I am having a great summer. My summer job (at a summer-long camp for boys) keeps me feeling like I am outdoors most of the day, even though I work in the office. I have had an eerily good run of days off with excellent weather; it always seems to rain on days when I’m working, when it rains at all. My brain is finally relaxed after nine months of intense social work classes last school year, and (dare I say it) perhaps I’m even ready to dive back into all that again in a few weeks.
To symbolize this wonderful summer, I wanted to make a special dessert this weekend. I’ve been combing my 44 (and counting) food blog feeds for pie recipes. I don’t know, for some reason I just have pie on the brain. My friend Tony recommended key lime pie, which I very nearly chose this weekend (I have been eyeing this recipe from Baking Bites). However, I was feeling a little more loose, a little more flexible, perhaps from all the So You Think You Can Dance I’ve been watching lately. I wanted something a little less precise, a little less confined-to-the-pan. The solution? A galette, or free-form tart. This type of tart uses a fairly sturdy and mostly fool-proof dough that usually contains a bit of cornmeal. Summer fruit desserts are pretty much my favorite thing ever, so to fill my galette I chose fresh blueberries, peaches, apricots, plums, and raspberries.
This was my first time making a galette, and I clearly don’t have the dough thickness down yet. The part of my galette that is NOT visible in the photo is the side where I rolled the pastry too thin. Too thin pastry = juices leaking out everywhere. On the upside, I enjoyed several spoonfuls of warm filling that had spilled out onto the baking sheet when I pulled it out of the oven. Yum!
The pastry dough itself is very easy to handle, not terribly finicky. I chilled my dough per the original recipe and found that it rolled pretty well. Next time I will be more careful about looking over the pastry for thin spots (and reinforcing them) before filling the galette with all that glorious fruit.
This tart is so simple, and so delicious, I don’t think I need to say much more about it than that.
Adapted from The Skillet Chronicles
1 cup unbleached all-purpose flour
¼ cup organic cornmeal
1 teaspoon sugar
½ teaspoon fine sea salt
½ cup cold butter, cut into small pieces
¼ cup ice water (may need more or less, I needed a bit more)
In a medium mixing bowl, combine flour, cornmeal, sugar, and salt, stirring well. Cut in butter with a pastry cutter or two knives until the mixture resembles coarse meal. Add ice water 1 tablespoon at a time, blending with a fork until dough comes together. Turn dough onto a large piece of parchment and gently form into a ball. Flatten ball into a rough disk shape, wrap completely and chill in the refrigerator for at least one hour but not more than 24 hours. (Dough can be frozen at this point for future use.)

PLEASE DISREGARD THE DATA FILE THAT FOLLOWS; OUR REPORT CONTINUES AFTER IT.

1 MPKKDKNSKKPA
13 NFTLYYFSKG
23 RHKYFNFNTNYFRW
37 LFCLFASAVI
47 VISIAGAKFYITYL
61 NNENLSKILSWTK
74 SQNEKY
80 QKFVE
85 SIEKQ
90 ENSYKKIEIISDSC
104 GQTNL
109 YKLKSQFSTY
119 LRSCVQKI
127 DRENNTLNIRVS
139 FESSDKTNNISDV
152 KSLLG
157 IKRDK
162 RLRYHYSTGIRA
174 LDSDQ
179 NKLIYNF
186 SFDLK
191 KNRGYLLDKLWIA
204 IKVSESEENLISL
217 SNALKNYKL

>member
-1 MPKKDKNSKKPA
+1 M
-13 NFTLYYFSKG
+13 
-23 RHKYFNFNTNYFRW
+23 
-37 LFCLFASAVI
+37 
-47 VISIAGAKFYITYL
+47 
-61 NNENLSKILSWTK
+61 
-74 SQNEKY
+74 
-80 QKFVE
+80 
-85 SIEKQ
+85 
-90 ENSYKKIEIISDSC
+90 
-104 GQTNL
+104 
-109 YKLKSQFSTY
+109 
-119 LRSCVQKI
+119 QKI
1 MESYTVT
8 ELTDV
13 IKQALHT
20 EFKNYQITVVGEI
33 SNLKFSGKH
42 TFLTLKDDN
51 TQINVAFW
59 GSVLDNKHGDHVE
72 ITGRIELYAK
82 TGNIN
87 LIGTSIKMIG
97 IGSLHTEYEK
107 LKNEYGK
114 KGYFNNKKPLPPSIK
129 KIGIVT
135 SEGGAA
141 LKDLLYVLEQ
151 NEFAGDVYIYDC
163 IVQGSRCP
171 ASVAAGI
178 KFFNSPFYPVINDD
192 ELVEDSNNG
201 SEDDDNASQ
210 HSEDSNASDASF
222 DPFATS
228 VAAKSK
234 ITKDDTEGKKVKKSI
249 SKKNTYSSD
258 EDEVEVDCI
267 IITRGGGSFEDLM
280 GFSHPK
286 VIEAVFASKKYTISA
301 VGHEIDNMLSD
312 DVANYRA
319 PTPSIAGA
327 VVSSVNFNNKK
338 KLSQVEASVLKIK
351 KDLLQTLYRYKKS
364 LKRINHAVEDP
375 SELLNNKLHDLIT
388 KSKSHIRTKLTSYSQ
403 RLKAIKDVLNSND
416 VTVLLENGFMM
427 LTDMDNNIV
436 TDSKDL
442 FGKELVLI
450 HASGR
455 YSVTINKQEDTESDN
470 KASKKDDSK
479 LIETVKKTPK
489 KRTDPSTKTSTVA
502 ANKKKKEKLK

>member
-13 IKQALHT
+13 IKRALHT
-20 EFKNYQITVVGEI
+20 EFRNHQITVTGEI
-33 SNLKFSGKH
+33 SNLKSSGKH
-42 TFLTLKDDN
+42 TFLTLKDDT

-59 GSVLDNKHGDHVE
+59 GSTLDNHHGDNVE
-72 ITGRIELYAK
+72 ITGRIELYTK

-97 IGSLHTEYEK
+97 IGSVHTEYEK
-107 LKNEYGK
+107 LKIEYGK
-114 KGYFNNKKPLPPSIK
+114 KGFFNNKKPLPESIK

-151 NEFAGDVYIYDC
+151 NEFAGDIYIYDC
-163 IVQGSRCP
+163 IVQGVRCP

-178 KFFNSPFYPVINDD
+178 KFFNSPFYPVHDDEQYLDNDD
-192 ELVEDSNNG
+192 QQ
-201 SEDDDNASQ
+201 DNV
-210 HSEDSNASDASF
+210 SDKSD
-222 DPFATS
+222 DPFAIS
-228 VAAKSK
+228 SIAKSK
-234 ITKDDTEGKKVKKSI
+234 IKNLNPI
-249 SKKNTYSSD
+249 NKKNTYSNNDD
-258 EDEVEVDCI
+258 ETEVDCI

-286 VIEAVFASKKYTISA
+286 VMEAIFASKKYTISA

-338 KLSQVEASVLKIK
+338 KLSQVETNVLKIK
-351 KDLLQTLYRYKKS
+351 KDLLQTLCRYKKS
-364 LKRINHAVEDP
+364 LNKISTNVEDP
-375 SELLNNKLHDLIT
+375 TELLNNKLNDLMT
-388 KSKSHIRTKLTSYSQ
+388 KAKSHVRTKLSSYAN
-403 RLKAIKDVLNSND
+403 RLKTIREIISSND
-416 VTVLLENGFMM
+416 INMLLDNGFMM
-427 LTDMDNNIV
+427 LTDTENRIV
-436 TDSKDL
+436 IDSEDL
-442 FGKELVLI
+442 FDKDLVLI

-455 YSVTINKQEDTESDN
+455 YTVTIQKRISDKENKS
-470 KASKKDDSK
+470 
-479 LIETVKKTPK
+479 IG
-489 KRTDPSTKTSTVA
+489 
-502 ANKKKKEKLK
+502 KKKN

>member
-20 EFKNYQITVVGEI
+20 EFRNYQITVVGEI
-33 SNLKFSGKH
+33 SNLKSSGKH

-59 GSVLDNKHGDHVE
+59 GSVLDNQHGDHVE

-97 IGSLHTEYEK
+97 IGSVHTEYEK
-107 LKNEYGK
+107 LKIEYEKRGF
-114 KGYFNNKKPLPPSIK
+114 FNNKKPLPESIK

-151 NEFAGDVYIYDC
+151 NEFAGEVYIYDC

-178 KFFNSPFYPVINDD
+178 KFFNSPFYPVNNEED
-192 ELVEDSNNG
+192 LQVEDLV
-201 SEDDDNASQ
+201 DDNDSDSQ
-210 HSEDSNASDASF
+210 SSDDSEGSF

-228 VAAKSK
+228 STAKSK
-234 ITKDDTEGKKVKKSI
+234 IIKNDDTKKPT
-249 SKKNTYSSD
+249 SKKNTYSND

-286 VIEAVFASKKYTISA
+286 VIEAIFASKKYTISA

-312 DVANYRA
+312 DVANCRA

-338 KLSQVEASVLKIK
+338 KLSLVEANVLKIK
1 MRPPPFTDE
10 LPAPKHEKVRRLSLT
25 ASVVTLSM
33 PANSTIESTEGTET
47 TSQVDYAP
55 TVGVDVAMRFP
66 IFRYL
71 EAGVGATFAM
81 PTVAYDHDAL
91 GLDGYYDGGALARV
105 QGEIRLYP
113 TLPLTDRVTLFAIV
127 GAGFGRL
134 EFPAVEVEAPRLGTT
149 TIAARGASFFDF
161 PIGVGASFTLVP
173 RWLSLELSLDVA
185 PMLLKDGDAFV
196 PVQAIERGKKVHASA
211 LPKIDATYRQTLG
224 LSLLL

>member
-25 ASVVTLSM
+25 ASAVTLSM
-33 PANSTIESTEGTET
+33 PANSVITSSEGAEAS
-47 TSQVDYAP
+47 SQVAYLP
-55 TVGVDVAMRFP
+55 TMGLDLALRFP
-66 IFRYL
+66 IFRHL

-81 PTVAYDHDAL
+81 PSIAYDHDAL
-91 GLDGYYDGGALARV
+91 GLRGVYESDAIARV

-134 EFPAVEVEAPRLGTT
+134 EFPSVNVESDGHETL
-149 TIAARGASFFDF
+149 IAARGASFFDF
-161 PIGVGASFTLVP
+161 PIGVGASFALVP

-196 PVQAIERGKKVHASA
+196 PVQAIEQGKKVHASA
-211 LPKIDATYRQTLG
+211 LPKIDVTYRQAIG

Berry and Stone Fruit Filling
Adapted from The Skillet Chronicles
2 medium peaches, pitted and sliced
2 fresh apricots, pitted and sliced
1 large black plum, pitted and sliced
1 pint fresh blueberries, washed and picked over
3/4 cup fresh or frozen raspberries (if frozen, do not thaw)
½ cup plus 1 tablespoon granulated sugar, divided
Juice of ½ lemon
2 tablespoons cornstarch
Pinch of salt
2 Tablespoons milk
In a medium mixing bowl, combine fruits, the 1/2 cup sugar, lemon juice, cornstarch and salt, stirring gently. Set aside while you roll out the pastry.
Roll dough into a 14-inch circle on a large piece of parchment paper, being careful not to let any one area get too thin. Entire piece of pastry should be about 1/8 inch thick. Slide parchment and dough onto a baking sheet. Dough can be refrigerated at this point, up to one hour (if you have not made your filling yet, for example).
Preheat oven to 375F. When ready to bake, arrange fruit mixture in center of chilled pastry dough, leaving a border of about 2 inches around the outside edge. Gently fold the pastry up over the fruit, pressing the dough into evenly-spaced pleats to enclose the fruit. Use a bench scraper or sharp broad knife to gently loosen dough from parchment if it sticks or resists folding. Brush the pastry edge with milk and sprinkle with remaining sugar.
Bake until crust is golden brown and juices are bubbling, about 45-55 minutes. Allow to cool until galette is set enough to slide off the baking sheet. Can be served warm or at room temperature.